by Jason Wasserman MD PhD FRCPC
April 6, 2022
NUT carcinoma is an aggressive type of cancer defined by the presence of a genetic alteration involving a gene called NUTM1. This tumour can arise anywhere along the midline of the body including the thorax, mediastinum, lung, nasal cavity, and paranasal sinuses.
At present doctors do not know what causes NUT carcinoma.
The diagnosis of NUT is usually made after a small sample of tissue is removed in a procedure called a biopsy. The diagnosis can also be made after the entire tumour is removed in a procedure called a resection. The tissue is then sent to a pathologist who examines it under a microscope.
When examined under the microscope, the tumour is made up of cells with large, round, open nuclei. The genetic material inside of the nucleus may be described as vesicular and large clumps of genetic material called nucleoli are often seen. Pathologists often describe the tumour cells as monotonous because all of the cells look very similar to each other. Dividing tumour cells called mitotic figures and a type of cell death called necrosis are typically seen. Some of the tumour cells may produce a protein called keratin that is normally found in specialized squamous cells. Pathologists describe this as keratinization and in NUT carcinoma this process tends to be “abrupt” or without any transition from the non-keratinizing tumour cells.
The diagnosis of NUT requires confirmation of a genetic alteration involving the NUTM1 gene. The alteration results in the NUTM1 gene combining with another gene (typically BRD4 or BRD3) to form a new gene called a fusion gene. Tests that can be used to identify this genetic alteration include fluorescence in situ hybridization (FISH), next-generation sequencing (NGS), or polymerase chain reaction (RT-PCR).
Your pathologists may perform another test called immunohistochemistry to confirm the diagnosis. When performed, the tumour cells in NUT carcinoma are usually positive for p40, p63, and cytokeratins. When performed, the tumour cells are always positive for NUT protein.
Nerves are like long wires made up of groups of cells called neurons. Nerves are found all over the body and they are responsible for sending information (such as temperature, pressure, and pain) between your body and your brain. Perineural invasion is a term pathologists use to describe tumour cells attached to a nerve. Perineural invasion is important because the tumour cells can use the nerve to spread into surrounding tissues. This increases the risk that the tumour will re-grow after treatment.
Blood moves around the body through long thin tubes called blood vessels. Another type of fluid called lymph which contains waste and immune cells moves around the body through specialized vessels called lymphatics. The term lymphovascular invasion is used to describe tumour cells that are found inside a blood or lymphatic vessel. Lymphovascular invasion is important because these cells are able to metastasize (spread) to other parts of the body such as lymph nodes or the lungs. Lymphovascular invasion is very common in NUT carcinoma.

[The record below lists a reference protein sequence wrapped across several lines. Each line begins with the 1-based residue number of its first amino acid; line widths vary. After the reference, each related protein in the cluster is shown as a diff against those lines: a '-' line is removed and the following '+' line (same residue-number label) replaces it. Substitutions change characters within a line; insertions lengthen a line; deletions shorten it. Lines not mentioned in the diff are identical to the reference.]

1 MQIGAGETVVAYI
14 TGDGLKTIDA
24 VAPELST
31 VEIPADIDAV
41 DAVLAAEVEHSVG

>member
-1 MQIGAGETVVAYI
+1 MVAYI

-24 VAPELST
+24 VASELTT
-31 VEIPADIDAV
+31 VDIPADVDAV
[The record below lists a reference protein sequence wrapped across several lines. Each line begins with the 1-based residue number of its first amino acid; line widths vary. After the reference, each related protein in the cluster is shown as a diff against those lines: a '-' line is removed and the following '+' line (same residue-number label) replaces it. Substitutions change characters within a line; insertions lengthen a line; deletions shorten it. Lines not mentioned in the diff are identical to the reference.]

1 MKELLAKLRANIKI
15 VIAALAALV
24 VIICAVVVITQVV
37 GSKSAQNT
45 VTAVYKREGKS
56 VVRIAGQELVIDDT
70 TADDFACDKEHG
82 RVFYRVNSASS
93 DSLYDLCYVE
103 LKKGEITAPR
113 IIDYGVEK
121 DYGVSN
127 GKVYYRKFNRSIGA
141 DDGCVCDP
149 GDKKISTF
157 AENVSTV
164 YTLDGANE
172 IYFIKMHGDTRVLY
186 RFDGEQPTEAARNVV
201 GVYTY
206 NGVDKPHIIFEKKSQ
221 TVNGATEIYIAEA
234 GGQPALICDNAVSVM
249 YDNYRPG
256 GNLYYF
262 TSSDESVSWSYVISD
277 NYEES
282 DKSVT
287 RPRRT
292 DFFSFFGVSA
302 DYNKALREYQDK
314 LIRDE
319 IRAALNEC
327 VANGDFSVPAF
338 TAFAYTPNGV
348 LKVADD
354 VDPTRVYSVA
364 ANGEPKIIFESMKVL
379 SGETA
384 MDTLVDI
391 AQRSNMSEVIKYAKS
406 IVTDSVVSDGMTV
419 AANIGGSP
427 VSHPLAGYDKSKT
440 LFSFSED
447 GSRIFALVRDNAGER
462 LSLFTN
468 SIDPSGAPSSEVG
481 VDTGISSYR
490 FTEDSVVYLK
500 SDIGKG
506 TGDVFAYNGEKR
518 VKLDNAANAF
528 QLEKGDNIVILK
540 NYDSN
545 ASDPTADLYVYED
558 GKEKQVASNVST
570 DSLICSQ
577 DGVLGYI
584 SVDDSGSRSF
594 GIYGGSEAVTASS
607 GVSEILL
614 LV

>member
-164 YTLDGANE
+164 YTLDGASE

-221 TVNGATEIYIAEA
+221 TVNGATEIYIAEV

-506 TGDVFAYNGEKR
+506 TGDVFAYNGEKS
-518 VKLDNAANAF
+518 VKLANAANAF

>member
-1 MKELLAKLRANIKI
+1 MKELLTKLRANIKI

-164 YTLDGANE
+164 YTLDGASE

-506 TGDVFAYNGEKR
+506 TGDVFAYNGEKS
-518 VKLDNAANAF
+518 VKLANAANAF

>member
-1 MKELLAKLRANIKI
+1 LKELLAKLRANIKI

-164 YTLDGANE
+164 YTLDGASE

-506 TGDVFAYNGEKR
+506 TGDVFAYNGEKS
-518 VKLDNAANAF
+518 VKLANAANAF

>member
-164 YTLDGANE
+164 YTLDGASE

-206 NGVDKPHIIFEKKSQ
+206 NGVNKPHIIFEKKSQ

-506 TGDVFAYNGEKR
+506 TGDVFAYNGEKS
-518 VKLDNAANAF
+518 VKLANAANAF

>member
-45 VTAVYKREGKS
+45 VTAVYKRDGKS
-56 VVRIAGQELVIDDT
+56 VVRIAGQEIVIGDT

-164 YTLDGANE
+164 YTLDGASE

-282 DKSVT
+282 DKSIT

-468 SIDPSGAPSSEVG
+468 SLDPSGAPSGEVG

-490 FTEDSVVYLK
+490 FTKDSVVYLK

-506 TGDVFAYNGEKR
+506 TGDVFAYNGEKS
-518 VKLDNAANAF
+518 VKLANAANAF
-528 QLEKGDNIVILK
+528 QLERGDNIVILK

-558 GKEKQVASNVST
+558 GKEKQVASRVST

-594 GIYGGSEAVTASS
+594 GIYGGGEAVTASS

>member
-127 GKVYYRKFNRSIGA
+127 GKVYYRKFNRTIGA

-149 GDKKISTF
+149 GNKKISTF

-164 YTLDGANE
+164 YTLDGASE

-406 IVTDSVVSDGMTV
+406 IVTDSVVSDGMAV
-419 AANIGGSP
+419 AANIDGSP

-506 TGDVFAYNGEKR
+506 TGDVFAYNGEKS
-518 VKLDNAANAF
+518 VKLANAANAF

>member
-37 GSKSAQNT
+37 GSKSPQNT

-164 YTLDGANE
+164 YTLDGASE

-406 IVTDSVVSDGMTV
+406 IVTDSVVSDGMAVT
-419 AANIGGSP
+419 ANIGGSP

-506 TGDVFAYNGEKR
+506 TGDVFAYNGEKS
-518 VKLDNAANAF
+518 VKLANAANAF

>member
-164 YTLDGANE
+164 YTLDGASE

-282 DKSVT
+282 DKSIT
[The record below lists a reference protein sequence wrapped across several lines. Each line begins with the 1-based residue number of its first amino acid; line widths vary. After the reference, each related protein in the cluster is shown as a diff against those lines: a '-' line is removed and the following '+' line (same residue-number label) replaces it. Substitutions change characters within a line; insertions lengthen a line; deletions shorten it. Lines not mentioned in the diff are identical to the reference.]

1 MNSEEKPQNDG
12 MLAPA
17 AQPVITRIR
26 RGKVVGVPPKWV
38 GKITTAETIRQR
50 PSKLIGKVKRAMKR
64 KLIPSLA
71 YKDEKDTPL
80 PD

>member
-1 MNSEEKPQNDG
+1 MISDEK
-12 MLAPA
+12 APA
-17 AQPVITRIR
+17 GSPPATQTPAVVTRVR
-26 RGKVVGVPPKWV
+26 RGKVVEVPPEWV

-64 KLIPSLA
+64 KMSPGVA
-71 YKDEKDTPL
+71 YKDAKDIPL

A margin is any tissue that was cut by the surgeon in order to remove the tumour from your body. Whenever possible, surgeons will try to cut tissue outside of the tumour to reduce the risk that any cancer cells will be left behind after the tumour is removed.
The types of margins described in your report will depend on where the tumour started and the type of surgery performed. Margins are usually only described in your report after the entire tumour has been removed.
A negative margin means that no tumour cells were seen at any of the cut edges of tissue. A margin is called positive when there are tumour cells at the very edge of the cut tissue. A positive margin is associated with a higher risk that the tumour will recur in the same site after treatment.
Because NUT carcinoma is often removed in multiple pieces, your pathologist may not be able to reliably assess the margins of the tumour. For that reason, most pathology reports for NUT carcinoma do not have information about margins.
Lymph nodes are small immune organs located throughout the body. Tumour cells can travel from the tumour to a lymph node through lymphatic channels located in and around the tumour (see Lymphovascular invasion above). The movement of tumour cells from the tumour to a lymph node is called metastasis.
Your pathologist will carefully examine each lymph node for tumour cells. Lymph nodes that contain tumour cells are often called positive while those that do not contain any tumour cells are called negative. Most reports include the total number of lymph nodes examined and the number, if any, that contain tumour cells.
A group of tumour cells inside of a lymph node is called a tumour deposit. If a tumour deposit is found, your pathologist will measure the deposit and the largest tumour deposit found will be described in your report. Larger tumour deposits are associated with a worse prognosis. The size of the largest tumour deposit is also used to determine the nodal stage (see Pathologic stage below).